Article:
A nonlocal anisotropic damage model is proposed for quasi-brittle materials, such as concrete and rock. The local anisotropic damage model is formulated by combining a free energy derived from micromechanics with phenomenological yield criteria and damage potentials. The trace of the total strain is used to distinguish tensile and compressive loading paths, and to account for the influence of the confining pressure on the propagation of compression cracks. Yield criteria in tension and compression are expressed in terms of equivalent strains, which depend on the difference between principal strain components. A non-local measure of strain is used to avoid localization. Constitutive parameters are calibrated against published experimental data for concrete and shale. Simulations of three-point bending tests show that non-local enhancement is necessary and efficient to avoid mesh dependency upon strain softening. Simulations of borehole excavation damage zone show that the damage model is not mesh dependent upon stress hardening. Numerical predictions are in agreement with experimental observations and the model can capture unilateral effects, tensile softening, compressive hardening and confinement dependent compressive behavior.It is still a challenge to formulate a constitutive model that captures damage induced anisotropy and stiffness reduction, unilateral effects due to crack closure and a transition from brittle to ductile behavior at increasing confining stress (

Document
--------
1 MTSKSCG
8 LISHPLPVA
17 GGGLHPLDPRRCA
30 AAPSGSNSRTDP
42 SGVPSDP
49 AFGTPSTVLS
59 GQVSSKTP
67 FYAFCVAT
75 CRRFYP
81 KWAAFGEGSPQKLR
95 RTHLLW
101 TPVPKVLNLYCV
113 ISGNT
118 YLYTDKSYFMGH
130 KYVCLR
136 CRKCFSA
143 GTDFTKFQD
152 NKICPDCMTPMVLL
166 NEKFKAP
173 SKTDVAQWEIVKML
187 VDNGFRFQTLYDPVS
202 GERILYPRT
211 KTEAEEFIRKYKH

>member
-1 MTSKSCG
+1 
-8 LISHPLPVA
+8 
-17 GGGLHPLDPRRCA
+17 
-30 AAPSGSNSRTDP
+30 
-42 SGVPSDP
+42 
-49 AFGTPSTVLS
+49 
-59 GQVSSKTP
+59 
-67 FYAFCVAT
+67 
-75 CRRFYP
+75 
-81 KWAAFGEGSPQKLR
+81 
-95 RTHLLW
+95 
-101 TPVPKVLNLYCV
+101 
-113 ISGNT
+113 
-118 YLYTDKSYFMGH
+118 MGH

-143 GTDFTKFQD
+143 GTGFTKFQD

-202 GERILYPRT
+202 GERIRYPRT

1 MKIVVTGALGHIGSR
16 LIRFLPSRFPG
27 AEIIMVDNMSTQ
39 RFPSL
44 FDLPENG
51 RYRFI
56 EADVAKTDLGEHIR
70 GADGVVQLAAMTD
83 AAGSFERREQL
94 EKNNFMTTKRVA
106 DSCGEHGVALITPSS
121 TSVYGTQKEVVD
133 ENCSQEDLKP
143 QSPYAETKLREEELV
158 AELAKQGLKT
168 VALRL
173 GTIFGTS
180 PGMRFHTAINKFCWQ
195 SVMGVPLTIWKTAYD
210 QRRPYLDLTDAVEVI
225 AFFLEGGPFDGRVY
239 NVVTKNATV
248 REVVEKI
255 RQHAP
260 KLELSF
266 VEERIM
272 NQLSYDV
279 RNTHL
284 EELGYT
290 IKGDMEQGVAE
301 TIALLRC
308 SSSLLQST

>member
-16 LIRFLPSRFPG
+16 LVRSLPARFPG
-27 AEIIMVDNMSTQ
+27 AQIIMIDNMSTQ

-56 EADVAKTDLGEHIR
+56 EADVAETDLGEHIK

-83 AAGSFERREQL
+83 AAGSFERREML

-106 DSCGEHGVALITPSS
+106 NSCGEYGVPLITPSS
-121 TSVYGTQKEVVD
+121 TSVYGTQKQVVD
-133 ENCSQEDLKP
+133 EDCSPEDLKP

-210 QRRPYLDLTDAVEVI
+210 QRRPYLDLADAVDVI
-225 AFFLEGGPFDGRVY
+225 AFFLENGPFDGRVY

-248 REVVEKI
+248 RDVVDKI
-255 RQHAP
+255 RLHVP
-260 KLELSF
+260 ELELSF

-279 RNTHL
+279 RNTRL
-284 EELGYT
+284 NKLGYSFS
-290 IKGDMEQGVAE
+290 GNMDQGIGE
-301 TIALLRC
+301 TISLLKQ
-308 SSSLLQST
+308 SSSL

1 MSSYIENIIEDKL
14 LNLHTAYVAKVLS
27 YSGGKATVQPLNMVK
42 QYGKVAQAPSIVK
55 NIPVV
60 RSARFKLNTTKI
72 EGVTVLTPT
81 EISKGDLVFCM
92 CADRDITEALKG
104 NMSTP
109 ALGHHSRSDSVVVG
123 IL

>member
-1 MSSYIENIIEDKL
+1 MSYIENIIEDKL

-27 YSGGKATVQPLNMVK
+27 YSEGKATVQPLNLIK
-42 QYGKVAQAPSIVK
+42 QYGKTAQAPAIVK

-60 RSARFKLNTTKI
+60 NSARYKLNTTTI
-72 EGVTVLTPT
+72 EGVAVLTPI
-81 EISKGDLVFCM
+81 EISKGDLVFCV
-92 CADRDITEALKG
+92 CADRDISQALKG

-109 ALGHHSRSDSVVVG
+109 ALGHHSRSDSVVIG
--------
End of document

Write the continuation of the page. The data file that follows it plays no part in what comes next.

Krajcinovic et al., 1991; Chiarelli et al., 2003

). What is the most appropriate way to express the free energy so that the direction dependence of crack inception and propagation can be captured? How to define the anisotropic damage variable to ensure straightforward physical interpretation and efficient computation: a second order or fourth order damage tensor (

Leckie et al., 1981

), or discrete crack densities (

Jin & Arson, 2017

)? How to address the salient material behavior differences between compressive and tensile loading (

Lubarda et al., 1994; Comi & Perego, 2001)?

In the case of stain softening behavior, what are the best techniques to regularize localization problems: the crack band theory (

Bazant & Oh, 1983

), the strain gradient (

Geers et al., 1998

) or an integration based nonlocal approach (

Pijaudier-Cabot & Bazant, 1987


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